RIYADH: Consolidated second-quarter (Q2) earnings for Saudi Arabia’s banking sector declined 2.4 per cent year-on-year (y-o-y) with more than half of the banks reporting profits higher than consensus estimates, a report said. The key surprise across almost all banks was sequentially higher asset yields despite lower effective benchmark rates offsetting the sharp decline in noninterest income, added the “Saudi Banking Sector” report by Al Rajhi Capital, a top financial provider in the kingdom. “Based on our calculations, asset quality remained broadly stable compared to the previous quarter. Asset yield over benchmark Saibor is already around its historical quarterly highs and hence in an environment with no meaningful loan growth, gross income growth will be driven primarily by an increase in Saibor,” Al Rajhi said in the report. Participation in Sukuk issuances by the government is likely to improve investment yields and capital adequacy ratios. This could enable Banks to pay higher dividends (till pay-out reaches 50 per cent or more for healthier banks), assuming no major deterioration in asset quality.
“We have already seen a couple of banks reporting higher dividends for H1 2017 which we infer as a sign of confidence. Improved asset yields in Q2 despite lower Saibor. Gross interest income was widely expected to continue to decline for the second consecutive quarter on the back of lower Saibor rates and stagnant advances compared to the previous quarter. “However, asset yields turned out to be higher than expected, resulting in a surprise at the gross interest income level (which in turn trickled down to net profit level). Given that most banks saw their spreads over effective Saibor increasing, we believe refinancing of loans for the private sector (wherever applicable) may have happened at higher rates,” it added. Banks could have benefitted from higher earnings on reserves with Sama as well, as Sama raised reverse repo rates from 0.75 per cent in December 2016 to 1 per cent in March 2017 and further raised to 1.25 per cent by mid-June). We also note that Q1 yields could have been lower than usual and hence Q2 is likely to be the right base for observing change in Saibor and yield levels. A shift to higher tenure financing could also have marginally contributed to the increase.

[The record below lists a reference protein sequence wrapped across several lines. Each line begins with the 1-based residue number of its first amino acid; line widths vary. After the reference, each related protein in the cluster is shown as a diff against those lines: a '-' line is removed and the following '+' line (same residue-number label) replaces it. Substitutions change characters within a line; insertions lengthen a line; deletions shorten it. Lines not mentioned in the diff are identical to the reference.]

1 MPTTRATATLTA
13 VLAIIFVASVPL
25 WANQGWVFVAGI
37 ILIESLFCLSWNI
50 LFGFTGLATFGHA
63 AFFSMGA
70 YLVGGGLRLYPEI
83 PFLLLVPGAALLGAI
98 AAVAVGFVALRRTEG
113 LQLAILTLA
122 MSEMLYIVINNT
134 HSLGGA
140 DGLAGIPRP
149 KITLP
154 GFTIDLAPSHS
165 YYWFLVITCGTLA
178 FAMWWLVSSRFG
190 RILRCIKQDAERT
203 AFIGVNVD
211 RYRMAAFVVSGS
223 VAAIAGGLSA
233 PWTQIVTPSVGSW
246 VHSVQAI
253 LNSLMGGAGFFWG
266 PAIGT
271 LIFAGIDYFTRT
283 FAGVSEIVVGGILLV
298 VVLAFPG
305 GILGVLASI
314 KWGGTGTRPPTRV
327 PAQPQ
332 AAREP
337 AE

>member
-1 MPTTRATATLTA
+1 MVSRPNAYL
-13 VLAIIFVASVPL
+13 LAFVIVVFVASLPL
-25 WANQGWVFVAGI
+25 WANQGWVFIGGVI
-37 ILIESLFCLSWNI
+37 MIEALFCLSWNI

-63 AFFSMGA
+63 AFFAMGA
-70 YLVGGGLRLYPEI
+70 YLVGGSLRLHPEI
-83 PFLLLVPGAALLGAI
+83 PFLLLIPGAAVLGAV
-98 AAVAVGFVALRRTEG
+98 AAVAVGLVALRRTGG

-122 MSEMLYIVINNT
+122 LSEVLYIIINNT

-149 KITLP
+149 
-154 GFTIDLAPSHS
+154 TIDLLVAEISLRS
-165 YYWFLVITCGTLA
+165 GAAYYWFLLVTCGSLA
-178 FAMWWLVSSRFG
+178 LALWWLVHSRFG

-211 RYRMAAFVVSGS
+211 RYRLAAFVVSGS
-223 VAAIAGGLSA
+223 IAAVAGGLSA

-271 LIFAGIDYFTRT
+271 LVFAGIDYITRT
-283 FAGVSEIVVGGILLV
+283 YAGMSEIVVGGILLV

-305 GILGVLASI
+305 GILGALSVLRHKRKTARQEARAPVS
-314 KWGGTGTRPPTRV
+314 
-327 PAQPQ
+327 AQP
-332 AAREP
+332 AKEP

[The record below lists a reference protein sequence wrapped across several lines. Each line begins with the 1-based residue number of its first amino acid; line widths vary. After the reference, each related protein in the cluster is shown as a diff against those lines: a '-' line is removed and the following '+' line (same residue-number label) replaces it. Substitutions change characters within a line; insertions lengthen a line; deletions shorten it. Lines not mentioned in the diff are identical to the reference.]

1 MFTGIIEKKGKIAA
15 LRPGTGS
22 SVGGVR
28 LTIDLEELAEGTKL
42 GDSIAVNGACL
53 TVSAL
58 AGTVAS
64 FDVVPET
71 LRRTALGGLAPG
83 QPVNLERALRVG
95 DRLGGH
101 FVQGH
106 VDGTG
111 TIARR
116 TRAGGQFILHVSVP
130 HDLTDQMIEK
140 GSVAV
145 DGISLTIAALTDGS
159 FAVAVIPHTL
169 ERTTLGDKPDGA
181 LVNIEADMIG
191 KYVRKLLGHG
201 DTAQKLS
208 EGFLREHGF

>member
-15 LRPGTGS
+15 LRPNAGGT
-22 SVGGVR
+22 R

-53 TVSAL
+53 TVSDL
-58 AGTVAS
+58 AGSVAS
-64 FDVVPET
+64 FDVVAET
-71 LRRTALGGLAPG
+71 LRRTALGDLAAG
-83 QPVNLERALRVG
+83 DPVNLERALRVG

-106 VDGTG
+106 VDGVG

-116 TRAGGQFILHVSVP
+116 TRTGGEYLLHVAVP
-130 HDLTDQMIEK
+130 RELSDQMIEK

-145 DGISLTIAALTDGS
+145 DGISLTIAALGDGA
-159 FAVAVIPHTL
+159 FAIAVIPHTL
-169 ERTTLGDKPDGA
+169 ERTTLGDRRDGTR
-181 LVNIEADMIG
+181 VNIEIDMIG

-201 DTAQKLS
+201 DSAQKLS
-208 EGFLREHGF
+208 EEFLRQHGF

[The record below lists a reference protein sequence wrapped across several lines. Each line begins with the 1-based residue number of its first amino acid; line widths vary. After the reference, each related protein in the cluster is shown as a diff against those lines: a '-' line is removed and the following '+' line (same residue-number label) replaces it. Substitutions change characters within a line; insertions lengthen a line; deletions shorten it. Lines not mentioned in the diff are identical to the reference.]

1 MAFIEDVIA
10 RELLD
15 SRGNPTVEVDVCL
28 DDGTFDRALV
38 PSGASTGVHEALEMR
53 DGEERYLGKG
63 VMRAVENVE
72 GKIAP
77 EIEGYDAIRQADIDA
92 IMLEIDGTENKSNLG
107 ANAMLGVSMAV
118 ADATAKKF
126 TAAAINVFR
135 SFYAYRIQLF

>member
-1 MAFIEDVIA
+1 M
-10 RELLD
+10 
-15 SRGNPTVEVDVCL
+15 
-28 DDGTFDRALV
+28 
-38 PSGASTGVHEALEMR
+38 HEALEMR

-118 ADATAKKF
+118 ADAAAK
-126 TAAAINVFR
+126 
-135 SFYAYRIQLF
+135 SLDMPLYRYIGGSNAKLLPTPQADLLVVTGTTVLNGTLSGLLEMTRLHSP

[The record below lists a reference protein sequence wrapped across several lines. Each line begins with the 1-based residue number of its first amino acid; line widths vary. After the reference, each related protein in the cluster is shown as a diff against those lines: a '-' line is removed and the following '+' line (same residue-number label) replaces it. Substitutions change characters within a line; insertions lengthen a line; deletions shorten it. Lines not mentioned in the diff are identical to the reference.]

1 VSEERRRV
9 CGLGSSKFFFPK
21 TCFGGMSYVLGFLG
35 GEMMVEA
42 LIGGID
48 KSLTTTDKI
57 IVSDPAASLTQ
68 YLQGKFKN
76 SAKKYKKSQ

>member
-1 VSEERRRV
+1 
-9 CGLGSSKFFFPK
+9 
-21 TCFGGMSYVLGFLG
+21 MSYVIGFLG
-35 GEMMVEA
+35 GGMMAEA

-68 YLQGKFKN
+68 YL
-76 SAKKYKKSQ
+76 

Financing expense was down as expected. While yield on loans and advances was comparatively sticky, deposit costs continued to decline as expected, in-line with the decline in effective Saibor rates. Thus, stable gross interest income combined with lower interest expense boosted the sector’s net interest income even while loans & advances were stagnant. Overall net interest income rose 4.2 per cent q-o-q for the sector. Decline in commission & fees income was in-line with expectations as well. Despite the 4.2 per cent increase in net interest income, total operating income for the sector was down 0.9 per cent q-o-q, indicating that fee and commission income (among other components of Non-Interest income) was likely to have significantly declined during the quarter. This was broadly expected as Q2 is a seasonally weak quarter for commission and fee earnings as compared to Q1. In addition to the seasonal impact, lower loan disbursal, remittances and Tadawul trading volumes also put pressure on commission and fees income.